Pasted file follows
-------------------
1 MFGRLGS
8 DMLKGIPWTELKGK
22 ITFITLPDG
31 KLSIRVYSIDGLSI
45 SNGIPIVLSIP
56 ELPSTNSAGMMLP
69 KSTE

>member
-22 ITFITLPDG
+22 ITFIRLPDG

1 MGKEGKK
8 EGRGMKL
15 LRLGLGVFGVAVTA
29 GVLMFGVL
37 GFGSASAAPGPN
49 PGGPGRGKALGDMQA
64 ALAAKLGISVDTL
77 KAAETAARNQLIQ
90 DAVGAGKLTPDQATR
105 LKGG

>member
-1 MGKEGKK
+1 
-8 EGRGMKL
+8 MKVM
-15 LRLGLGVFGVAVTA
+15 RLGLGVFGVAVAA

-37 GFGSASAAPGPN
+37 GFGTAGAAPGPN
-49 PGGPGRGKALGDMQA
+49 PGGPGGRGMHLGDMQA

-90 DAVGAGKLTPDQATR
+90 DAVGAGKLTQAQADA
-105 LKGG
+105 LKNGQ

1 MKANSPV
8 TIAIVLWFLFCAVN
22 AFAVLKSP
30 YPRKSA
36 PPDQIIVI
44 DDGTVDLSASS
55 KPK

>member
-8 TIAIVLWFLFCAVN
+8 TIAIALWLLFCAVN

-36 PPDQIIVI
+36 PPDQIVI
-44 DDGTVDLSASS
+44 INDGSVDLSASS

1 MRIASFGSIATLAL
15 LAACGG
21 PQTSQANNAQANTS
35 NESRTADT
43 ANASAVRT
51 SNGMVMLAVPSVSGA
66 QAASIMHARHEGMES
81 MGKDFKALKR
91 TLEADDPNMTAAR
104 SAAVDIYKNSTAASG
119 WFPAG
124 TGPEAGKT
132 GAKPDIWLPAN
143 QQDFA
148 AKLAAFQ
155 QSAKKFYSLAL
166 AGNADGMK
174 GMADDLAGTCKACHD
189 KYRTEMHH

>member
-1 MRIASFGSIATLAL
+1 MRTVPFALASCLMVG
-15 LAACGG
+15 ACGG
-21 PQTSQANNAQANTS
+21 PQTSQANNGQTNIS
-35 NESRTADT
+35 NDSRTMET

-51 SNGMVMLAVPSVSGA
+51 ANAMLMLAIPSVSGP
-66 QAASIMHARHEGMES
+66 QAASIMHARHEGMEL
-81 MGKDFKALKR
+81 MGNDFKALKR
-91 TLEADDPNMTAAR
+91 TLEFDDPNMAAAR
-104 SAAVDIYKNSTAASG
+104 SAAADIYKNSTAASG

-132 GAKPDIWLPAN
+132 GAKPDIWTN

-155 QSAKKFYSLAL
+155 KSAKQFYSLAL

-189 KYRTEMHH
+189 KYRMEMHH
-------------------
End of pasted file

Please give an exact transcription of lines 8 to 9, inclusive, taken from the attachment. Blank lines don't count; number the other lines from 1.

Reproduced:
>member
-22 ITFITLPDG